For as long as he can remember, Bruno Mourao has wanted to be a physician. But after graduating from Davidson College in May 2017, he decided he wanted to learn more about critical issues in health care before starting medical school and launching a career in medicine.
Bruno became a Davidson Impact Fellow, working at a community clinic in Concord, N.C. The busy year allowed him to use the skills he developed as an undergraduate and gain hands-on experience not found in the classroom.
“I could have done research in a lab after graduating,” he says, “but this exposed me to a side of health care that some clinicians never have a chance to see. Becoming aware of how much impact I can have was really powerful.”
The Davidson Impact Fellows program – known on campus as DIF – began in 2013 as a way to build on the college’s commitment to civic engagement and help graduates transition from college to work or graduate school. While tackling projects that address community challenges, Fellows receive a first-hand look into what it’s like to work for a social change organization. A three-year, $450,000 grant from The Duke Endowment helps support the program.
More than 80 graduates have worked as Fellows, including 14 who began their jobs this summer. The college says that 10 percent of the graduating class applies for a spot in the program, so the selection process is competitive.
Fellows can choose from a dozen health, education and environmental organizations, including the Arts and Science Council in Charlotte, the Georgia Justice Project in Atlanta, Habitat for Humanity International in Washington, D.C., the Touch Foundation in New York and Tanzania, and the Community Free Clinic in Concord, N.C. The nonprofits agree to give Fellows significant responsibility at the programmatic and policy level and provide training and mentoring. They also pay a portion of the Fellow’s salary, with Davidson paying the rest.
As one measure of DIF’s success, the organizations remain in the program year after year. There’s even a waitlist of sites that want to join.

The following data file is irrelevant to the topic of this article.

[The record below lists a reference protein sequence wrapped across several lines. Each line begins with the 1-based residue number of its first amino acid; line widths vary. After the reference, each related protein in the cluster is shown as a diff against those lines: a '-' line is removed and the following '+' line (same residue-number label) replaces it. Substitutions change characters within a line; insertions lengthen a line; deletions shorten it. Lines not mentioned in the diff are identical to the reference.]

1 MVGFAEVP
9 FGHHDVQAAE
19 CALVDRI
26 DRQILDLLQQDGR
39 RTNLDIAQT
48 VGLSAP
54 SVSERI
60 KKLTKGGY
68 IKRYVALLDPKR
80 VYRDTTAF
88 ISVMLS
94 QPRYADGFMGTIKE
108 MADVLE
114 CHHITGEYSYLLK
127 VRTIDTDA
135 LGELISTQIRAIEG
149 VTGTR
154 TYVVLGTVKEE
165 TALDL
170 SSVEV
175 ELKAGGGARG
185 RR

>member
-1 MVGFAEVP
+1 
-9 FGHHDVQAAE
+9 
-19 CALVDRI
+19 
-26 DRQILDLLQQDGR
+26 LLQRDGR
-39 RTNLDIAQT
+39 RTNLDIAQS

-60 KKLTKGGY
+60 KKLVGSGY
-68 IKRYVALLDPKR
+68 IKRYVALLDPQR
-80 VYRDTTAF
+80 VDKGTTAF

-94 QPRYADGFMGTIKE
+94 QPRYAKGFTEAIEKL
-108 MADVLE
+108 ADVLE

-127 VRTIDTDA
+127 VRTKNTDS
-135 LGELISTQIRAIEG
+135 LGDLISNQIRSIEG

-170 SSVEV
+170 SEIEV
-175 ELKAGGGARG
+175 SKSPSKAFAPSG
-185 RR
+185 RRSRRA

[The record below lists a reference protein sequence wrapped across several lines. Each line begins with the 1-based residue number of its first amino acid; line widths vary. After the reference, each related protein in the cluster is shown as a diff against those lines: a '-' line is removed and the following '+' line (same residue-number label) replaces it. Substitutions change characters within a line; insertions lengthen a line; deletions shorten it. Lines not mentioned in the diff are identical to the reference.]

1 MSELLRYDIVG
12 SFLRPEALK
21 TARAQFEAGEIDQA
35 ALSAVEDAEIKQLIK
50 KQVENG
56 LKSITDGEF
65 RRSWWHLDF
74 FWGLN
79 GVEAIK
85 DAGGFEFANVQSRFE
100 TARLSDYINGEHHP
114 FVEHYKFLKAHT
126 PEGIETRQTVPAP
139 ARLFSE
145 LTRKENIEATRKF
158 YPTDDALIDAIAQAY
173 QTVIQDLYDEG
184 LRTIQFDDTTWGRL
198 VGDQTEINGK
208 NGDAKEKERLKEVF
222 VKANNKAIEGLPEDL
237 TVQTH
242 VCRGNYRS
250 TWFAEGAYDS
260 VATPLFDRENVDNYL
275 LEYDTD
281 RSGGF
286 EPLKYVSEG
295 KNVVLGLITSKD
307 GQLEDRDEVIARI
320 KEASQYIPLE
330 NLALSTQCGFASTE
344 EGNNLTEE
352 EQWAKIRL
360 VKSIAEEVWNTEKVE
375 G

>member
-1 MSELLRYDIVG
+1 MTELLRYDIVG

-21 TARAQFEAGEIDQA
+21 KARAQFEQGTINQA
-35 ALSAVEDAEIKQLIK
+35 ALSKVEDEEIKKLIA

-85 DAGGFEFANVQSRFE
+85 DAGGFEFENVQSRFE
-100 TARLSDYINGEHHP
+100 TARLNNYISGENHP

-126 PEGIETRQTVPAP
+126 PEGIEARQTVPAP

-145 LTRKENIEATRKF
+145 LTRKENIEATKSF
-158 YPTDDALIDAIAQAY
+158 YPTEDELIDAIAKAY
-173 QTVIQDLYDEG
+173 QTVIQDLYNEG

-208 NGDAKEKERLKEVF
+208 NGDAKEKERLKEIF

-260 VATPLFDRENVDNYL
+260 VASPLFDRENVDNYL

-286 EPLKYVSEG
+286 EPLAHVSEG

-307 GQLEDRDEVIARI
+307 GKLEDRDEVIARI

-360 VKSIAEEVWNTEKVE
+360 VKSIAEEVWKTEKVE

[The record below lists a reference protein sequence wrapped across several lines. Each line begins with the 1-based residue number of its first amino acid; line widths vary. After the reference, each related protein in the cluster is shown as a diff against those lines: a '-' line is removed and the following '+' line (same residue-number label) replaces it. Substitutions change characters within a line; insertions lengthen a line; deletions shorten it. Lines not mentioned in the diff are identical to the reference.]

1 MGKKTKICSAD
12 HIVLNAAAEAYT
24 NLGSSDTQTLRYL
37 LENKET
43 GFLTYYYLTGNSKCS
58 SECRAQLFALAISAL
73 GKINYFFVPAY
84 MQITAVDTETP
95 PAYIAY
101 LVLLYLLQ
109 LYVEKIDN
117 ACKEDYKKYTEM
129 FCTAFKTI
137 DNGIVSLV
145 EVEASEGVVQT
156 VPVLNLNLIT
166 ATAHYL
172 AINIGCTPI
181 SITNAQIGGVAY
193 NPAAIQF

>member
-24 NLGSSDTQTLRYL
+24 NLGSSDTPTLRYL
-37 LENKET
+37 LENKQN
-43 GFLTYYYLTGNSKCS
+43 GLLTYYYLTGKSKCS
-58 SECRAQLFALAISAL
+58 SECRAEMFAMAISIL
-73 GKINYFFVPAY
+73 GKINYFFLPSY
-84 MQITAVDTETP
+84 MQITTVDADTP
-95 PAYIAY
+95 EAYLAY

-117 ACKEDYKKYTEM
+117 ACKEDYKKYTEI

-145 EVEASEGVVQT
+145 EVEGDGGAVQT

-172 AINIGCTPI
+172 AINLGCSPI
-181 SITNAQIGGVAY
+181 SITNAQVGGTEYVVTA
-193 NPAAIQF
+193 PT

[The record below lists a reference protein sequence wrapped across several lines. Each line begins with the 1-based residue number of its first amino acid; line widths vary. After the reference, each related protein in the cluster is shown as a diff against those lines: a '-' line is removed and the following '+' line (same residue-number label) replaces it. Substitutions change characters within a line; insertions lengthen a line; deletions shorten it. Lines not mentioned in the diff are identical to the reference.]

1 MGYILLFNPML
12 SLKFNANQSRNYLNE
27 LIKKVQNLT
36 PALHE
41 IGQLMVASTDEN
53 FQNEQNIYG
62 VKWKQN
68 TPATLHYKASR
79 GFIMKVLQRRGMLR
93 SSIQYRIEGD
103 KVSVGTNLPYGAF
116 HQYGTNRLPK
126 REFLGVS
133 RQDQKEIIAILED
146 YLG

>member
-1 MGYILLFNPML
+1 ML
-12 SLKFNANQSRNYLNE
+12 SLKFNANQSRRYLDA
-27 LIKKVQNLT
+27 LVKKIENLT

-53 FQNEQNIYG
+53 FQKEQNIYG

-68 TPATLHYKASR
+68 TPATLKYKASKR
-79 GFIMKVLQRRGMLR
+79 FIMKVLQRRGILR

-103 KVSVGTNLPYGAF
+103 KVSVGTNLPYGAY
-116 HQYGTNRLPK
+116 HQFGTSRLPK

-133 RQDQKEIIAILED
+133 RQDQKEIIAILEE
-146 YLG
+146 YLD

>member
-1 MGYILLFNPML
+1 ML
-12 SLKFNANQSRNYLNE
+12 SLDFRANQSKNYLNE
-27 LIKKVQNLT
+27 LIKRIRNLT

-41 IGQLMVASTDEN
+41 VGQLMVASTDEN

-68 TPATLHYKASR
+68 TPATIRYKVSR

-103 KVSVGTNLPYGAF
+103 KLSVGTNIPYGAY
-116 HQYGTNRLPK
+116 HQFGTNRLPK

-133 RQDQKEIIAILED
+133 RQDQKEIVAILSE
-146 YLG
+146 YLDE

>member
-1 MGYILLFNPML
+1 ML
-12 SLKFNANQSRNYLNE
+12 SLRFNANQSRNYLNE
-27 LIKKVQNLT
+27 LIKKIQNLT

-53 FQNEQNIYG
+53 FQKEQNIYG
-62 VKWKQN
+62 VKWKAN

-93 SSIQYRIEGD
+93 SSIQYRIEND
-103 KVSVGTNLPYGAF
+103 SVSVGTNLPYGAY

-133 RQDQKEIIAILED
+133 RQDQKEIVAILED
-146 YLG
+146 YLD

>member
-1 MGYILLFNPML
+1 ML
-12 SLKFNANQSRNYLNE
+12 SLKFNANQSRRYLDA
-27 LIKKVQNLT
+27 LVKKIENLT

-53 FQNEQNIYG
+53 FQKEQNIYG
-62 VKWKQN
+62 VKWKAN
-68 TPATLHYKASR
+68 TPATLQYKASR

“Having these creative, energetic Fellows come in has really paid off for us,” says Tom Okel, executive director of the Catawba Lands Conservancy in Charlotte. “The nonprofit world is not very good at creating good entry points for people who potentially want to look at it as a career, and this is a great program for recent grads to get on the inside and have a closer relationship with an executive director and a meaningful project.”
In recent years, DIF alums have typically stayed in the nonprofit sector, demonstrating a continued commitment to social change. Many have pursued an advanced degree in a field that aligns with their Fellowship position, indicating that hands-on work served as a valuable guide for setting their goals. A few have accepted permanent positions with the organizations they worked for.
After earning her Davidson diploma in 2014, Caitlin James became a Fellow at the Arts and Science Council, where she created an “engagement toolkit” for a documentary about the importance of arts education for children. The experience helped her build confidence in her ideas as she put them into practice.
“They told me, ‘Here’s the project and the result we’re looking for, but how you get there and what it looks like is up to you,’” she says. “I learned to trust in my skillset and believe in what I could contribute.”
Now director of annual giving for Davidson, Caitlin credits DIF for shaping her career. “Being able to work with a vice president at an organization that has significant impact in the community was an amazing first job,” she says.
Dots on the Wall
On the first sweltering morning of the summer, a dozen people fill a waiting room at the Community Free Clinic in Concord. The facility, which provides medical care and medicine at no cost to low-income uninsured adults with chronic health conditions, hired Bruno as its first Davidson Impact Fellow in 2017-18.
Bruno had just finished four years of studies as a biology major. The clinic had just gone through a strategic planning process.
“He was instrumental in helping us develop some of the priorities we had set,” says Executive Director Marie Dockery. “He was always there with his dots on the wall to help us see where the patients were, where transportation systems were. He gave us a lot of core information that was critical in being able to move forward.”
Marie was so pleased with Bruno’s work, she hired a second Fellow for 2018-19. Kelly Friers, also a biology major, is helping the clinic learn more about the patients they serve and their social determinants of health, such as safe housing, transportation and access to employment opportunities. She plans to become a nurse.
“This has given me a rare opportunity to directly touch so many lives,” Kelly says. “I find out about these critical, basic needs that people have, and then we try to connect them to resources that will help. It’s not an up-in-the-air idea that we might have in a classroom. It’s actually happening.”
Now studying at Weill Cornell Medicine in Qatar, Bruno says his year at the clinic was invaluable. He worked on a team that helped develop a pathway for community members to navigate the local network of care. The goal was to strengthen a referral and enrollment system with web-based software that will help patients access critical services.
“At a liberal arts college like Davidson, you have a wide variety of experiences that will prepare you well for life after graduation,” he says. “This is one that will stay with me forever.”
Susan L. McConnell
Director, Higher Education